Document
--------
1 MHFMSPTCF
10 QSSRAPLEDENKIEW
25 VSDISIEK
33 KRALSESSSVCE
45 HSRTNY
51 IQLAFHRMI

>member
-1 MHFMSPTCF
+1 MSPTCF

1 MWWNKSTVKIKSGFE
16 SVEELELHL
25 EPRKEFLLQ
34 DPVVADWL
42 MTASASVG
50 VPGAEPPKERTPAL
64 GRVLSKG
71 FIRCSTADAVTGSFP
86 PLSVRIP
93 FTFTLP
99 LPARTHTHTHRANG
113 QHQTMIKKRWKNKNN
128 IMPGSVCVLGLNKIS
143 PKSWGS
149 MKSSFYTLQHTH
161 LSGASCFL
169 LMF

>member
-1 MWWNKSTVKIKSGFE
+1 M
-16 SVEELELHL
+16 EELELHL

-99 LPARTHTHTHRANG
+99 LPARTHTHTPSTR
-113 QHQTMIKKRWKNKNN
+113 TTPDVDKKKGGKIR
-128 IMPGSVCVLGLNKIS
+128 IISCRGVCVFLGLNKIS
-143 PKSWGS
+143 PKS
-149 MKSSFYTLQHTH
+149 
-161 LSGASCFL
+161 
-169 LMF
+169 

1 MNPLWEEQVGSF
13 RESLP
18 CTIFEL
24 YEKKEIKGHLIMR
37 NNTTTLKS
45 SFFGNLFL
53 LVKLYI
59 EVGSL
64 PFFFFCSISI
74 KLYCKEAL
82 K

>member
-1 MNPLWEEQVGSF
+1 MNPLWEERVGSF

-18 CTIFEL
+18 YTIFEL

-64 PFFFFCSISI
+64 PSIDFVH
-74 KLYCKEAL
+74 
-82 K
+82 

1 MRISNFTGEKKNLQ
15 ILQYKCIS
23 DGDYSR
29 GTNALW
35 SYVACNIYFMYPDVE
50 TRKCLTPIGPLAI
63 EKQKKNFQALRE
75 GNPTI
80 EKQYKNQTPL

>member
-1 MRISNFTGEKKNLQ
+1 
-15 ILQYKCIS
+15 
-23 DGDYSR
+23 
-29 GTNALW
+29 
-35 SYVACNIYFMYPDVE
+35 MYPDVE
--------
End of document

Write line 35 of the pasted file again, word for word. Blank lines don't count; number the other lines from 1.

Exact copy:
+113 TTPDVDKKKGGKIR